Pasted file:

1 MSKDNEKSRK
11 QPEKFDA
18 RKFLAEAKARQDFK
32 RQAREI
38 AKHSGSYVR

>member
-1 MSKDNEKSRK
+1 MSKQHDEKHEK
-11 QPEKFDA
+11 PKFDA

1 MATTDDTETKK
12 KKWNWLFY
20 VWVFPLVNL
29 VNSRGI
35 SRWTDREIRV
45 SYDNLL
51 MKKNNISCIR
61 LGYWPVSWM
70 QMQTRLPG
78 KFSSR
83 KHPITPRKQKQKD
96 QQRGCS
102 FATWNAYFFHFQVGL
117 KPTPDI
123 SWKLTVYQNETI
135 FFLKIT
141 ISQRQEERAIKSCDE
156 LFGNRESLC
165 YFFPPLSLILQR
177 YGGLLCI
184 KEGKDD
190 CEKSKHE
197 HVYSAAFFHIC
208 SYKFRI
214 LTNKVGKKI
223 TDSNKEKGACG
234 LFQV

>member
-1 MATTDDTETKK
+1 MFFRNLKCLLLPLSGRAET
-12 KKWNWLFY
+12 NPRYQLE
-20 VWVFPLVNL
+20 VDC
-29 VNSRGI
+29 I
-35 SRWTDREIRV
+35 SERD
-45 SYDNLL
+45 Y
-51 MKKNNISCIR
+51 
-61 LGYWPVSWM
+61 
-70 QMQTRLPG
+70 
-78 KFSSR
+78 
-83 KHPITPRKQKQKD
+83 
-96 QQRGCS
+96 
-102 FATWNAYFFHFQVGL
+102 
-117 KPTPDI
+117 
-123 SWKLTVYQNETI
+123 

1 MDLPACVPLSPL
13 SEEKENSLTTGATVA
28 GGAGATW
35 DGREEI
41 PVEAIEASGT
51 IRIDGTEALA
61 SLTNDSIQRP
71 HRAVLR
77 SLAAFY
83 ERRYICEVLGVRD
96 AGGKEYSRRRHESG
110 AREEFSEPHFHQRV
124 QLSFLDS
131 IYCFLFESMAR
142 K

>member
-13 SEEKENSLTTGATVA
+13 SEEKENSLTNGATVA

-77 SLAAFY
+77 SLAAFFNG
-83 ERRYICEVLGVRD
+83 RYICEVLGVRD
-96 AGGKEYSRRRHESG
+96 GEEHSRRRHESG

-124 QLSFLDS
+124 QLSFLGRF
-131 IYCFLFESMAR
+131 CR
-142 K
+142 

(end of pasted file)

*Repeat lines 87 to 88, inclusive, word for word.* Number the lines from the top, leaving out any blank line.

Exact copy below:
-77 SLAAFY
+77 SLAAFFNG